Assuming a fair die, each die has six different possible output values (1, 2, 3, 4, 5, and 6) and the probability of any of these values should be equal (1/6). The probability function that describes this behavior is the uniform discrete probability function with a lower bound of 1 and an upper bound of 6. The reason that this is a discrete probability is that in between values that are not integers (such as 1.5) are not an option.

Using my Monte Carlo Simulation Excel file to simulate the sum of two dice is very straight forward. First, click "0. Reset" in the Simulator sheet to make sure you are starting with a fresh and clean sheet. Indicate that the number of inputs is 2 by typing this value in cell F5. Remember, each input will represent one die. Now, click on "1. Define Inputs" and select the Uniform_Discrete probability function for both inputs with 1 as the lower bound (parameter 1) and 6 as the upper bound (parameter 2). Leave the other parameters empty. Your Simulator sheet should look like this:

__1 million__simulations knowing that this large number of simulations will likely take some time to complete so I will have to be patient. It took ~30 mins in a very slow computer on battery. Note that if I would have done 100K simulations it would have only taken about 3 minutes (time is approximately linear with number of simulations). Faster computers will finish faster.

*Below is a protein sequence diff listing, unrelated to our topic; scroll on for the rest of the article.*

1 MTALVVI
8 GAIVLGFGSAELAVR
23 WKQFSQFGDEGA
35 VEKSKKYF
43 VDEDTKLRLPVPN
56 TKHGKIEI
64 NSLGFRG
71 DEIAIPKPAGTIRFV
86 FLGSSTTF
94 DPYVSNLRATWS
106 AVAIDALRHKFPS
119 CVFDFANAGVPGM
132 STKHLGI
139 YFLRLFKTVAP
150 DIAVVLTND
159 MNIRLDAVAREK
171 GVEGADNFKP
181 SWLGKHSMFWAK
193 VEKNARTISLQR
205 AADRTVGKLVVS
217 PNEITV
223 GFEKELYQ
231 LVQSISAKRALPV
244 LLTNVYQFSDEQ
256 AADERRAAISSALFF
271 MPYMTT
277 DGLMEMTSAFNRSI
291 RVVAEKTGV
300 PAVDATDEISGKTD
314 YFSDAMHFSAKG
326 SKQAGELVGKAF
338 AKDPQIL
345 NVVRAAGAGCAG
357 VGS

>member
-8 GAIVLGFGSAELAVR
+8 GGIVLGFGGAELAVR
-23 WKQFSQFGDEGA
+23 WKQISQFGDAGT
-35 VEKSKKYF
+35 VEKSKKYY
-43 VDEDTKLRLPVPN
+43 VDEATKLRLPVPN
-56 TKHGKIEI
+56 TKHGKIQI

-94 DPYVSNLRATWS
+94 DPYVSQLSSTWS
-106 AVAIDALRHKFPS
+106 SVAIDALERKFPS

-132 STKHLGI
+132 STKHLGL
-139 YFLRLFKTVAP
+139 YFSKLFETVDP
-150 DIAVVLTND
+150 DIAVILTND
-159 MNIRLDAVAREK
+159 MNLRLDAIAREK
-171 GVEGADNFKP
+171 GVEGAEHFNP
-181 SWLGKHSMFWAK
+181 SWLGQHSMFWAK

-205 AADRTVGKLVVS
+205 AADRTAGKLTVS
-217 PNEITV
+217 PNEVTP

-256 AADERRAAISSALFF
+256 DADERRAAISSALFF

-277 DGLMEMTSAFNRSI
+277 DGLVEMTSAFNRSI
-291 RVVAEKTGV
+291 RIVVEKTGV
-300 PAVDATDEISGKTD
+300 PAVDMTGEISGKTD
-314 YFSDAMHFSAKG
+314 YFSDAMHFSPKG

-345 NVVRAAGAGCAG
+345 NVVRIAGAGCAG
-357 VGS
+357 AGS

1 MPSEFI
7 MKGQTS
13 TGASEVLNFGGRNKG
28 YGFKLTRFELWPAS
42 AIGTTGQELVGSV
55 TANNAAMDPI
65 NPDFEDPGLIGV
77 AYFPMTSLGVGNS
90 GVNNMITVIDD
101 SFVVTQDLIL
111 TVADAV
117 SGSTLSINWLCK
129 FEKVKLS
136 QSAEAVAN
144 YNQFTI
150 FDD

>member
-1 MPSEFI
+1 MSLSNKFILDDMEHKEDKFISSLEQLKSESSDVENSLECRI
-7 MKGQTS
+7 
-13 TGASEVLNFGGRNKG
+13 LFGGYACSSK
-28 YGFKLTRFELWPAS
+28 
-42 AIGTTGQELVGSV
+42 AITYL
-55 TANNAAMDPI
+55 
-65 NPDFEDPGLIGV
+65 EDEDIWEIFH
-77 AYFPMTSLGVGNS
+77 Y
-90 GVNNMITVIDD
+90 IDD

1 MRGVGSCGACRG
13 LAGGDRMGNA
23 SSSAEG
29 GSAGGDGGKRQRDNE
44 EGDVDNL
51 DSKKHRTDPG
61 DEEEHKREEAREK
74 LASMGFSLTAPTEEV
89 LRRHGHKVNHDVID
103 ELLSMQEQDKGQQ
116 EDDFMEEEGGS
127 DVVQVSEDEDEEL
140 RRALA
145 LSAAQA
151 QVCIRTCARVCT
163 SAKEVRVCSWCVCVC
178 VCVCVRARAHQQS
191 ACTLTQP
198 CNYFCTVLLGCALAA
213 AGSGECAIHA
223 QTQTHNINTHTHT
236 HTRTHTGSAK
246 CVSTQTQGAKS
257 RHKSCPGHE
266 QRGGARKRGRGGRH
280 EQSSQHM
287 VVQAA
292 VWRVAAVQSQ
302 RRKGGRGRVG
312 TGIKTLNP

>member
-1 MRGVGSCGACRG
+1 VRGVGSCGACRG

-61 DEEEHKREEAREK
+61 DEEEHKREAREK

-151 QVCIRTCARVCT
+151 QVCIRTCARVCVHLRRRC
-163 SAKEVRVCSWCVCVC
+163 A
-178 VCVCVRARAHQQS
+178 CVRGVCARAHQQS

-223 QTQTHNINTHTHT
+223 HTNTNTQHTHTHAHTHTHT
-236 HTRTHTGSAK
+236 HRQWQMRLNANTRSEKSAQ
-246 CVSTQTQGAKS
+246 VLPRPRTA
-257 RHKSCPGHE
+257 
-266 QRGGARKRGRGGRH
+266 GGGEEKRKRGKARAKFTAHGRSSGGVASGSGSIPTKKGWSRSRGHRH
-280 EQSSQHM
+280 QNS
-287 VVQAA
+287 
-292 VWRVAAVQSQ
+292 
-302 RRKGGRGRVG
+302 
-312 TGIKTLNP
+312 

Once the simulation is completed, there are a couple of things to do. First, in the "Y=" column, you will want to type the equation which is basically the sum of die 1 and die 2. This should look like this:

First, let's explore the output of each die. My Monte Carlo Simulation Excel file automatically outputs a histogram of your X1 variable if you have excel 2016 or higher. However, for discrete outcomes, I like making my own using the Excel Function COUNTIF. Doing this I obtained very similar outputs for both X1 and X2. Below I show the output for X1. Note that the number of occurrences for each number is about 1/6 of the total as expected.

In the same way, we can plot the histogram of our Y= X1 + X2. Note that in accordance with my previous post, the number 7 occurred approximately 16.6667% of the time. It is pretty interesting how the sum of two variables that have a uniform discrete probability function results in an output variable with a discrete triangular distribution function.

Now that we have looked into the sum of 2 dice, how about the sum of 3 dice, or 7 dice? Can you use my Monte Carlo Simulation Excel file to do this with more than 2 dice?

nice

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